This blog is by and for Christian Meditators who are interested in exploring the Rule of St. Benedict. It has been created by the Meditatio House community of The World Community for Christian Meditation (WCCM). Meditatio House is a contemplative house and outreach of the WCCM. It is located in London, England.
Anyone new to, or interested in, Christian meditation are warmly welcomed to read and be a part of this blog.
All who are drawn to the Benedictine spirit, and all who practice Christianity in this spirit, are also warmly welcomed.
Meditatio House uses the Rule of St. Benedict as a guide for its community life. The house is also a place where meditators exploring Benedictine Oblation to the WCCM can come and experience Christian community and communal meditation.
The Rule of Benedict is a wisdom document for anyone who is interested in how the dynamics of group and community can serve in the growth of love. It was written over 1500 years ago by St. Benedict of Nursia (480-547). The Rule went on to become the foundation document for Western Monasticism.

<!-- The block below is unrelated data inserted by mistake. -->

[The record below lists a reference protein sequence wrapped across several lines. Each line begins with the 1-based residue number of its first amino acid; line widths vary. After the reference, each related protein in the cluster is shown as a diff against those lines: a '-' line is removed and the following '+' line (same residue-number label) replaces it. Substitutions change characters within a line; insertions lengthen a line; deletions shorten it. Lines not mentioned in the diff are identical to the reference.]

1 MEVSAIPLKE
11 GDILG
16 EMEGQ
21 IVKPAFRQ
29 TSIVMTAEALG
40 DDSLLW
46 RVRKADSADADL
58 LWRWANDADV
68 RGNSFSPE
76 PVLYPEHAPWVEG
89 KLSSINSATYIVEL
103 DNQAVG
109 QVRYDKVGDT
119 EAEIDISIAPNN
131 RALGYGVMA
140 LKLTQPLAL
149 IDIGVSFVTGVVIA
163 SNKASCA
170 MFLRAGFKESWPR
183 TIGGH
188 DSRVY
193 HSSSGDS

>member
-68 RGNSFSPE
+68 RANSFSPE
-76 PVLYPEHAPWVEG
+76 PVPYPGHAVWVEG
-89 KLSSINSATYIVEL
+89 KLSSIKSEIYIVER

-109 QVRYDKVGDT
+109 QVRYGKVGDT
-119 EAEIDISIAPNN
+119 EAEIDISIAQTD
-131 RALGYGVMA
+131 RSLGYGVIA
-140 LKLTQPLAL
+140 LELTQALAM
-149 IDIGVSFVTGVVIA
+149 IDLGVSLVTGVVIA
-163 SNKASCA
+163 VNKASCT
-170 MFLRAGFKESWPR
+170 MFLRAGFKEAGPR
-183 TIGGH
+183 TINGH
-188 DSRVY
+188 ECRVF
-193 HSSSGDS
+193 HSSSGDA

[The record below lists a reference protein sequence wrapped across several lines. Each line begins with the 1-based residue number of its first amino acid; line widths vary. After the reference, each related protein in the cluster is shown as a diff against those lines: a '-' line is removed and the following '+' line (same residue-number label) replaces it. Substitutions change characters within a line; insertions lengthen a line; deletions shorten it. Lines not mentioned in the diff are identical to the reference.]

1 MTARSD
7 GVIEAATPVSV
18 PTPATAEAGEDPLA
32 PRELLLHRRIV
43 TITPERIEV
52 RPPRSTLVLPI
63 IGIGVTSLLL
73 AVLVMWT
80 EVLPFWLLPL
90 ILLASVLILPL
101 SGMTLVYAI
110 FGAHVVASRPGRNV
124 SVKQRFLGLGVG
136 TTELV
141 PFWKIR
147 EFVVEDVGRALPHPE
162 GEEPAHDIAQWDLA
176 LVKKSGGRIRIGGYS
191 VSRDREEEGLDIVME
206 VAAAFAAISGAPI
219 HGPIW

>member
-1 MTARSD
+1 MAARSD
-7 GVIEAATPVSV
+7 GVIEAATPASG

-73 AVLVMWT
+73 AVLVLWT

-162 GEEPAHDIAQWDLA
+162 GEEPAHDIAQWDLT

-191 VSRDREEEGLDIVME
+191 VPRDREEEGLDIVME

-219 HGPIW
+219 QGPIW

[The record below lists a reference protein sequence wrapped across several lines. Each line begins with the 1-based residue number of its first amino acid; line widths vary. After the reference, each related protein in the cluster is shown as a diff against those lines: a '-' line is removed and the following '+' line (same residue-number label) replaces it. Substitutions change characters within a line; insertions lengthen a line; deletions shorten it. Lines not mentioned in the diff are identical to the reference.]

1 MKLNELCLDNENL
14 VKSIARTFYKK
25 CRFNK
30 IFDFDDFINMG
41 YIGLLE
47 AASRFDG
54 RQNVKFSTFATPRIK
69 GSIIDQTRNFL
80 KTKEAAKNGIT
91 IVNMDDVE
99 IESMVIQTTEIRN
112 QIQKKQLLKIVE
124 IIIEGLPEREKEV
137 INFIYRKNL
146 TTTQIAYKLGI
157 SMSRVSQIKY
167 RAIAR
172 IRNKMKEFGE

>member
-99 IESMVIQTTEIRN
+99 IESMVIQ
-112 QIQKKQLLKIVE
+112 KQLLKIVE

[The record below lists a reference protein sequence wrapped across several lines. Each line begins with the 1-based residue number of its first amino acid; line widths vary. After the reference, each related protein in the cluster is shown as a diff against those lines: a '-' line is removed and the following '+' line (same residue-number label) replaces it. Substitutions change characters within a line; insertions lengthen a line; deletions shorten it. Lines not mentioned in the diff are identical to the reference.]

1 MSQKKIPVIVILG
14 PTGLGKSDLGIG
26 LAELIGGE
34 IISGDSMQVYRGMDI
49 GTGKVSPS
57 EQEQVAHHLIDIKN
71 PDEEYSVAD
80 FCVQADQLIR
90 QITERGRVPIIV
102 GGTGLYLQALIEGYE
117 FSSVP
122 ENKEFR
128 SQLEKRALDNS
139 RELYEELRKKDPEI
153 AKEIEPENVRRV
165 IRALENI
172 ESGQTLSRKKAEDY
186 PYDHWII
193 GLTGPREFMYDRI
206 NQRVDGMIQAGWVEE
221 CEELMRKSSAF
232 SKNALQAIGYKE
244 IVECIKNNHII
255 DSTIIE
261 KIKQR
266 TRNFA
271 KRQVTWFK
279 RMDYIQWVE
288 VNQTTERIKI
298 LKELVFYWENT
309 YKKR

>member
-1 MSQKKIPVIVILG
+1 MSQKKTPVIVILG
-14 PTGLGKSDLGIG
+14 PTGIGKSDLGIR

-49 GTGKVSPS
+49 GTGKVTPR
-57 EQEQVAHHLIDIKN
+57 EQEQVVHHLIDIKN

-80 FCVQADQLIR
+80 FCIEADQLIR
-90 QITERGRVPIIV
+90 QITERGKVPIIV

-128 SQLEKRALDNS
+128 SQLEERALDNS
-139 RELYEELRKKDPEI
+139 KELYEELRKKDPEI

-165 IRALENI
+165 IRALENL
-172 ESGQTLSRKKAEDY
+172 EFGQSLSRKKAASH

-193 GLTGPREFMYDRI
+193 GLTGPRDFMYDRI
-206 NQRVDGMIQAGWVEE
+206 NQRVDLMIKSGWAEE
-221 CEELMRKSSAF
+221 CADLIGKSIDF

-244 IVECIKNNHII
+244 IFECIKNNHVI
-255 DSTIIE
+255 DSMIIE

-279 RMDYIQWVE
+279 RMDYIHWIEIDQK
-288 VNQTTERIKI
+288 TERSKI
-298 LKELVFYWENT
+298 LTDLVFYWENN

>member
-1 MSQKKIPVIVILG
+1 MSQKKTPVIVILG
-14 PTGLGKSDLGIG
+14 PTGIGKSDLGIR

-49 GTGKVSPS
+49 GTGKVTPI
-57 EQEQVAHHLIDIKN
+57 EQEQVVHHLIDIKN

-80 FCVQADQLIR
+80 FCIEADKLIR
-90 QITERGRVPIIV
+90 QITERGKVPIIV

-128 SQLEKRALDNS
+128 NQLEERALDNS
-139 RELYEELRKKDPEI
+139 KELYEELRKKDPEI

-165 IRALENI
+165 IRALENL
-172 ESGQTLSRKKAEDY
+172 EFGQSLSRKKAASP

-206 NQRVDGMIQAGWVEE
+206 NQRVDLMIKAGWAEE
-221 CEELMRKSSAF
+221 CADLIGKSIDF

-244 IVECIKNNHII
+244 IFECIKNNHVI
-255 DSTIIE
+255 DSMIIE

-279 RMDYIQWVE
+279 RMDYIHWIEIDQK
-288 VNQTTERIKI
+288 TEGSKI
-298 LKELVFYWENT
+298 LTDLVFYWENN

Benedict was troubled by the social and spiritual effects of the implosion of the Roman Empire in his time. In response he left his studies and life in Rome, leaving for the seclusion of Subiaco (southeast of Rome). In time he was discovered by others and asked by them to guide them. After some time (and, according to legend, an attempt on his life by ‘lukewarm’ monks), Benedict moved to Monte Cassino. The monastery he founded at Monte Cassino is still in use today. Legend has it that he founded twelve monasteries during his lifetime. His Rule (guide) was an attempt to formalise a way of life for these monasteries, a life of compassion and discipline – a school of love.
Each weekday morning at Meditatio House we reflect on a part of the Rule and share in a discussion. The posts on this blog are the fruit of this reflection and discussion. The posts appearing may not follow the chapter order of the Rule faithfully. However, in time, we hope to have all 73 chapters covered.
Please add to the fruit of our reflection, your own reflection and comments. If you would prefer to email reflections and comments, we can be contacted via firstname.lastname@example.org.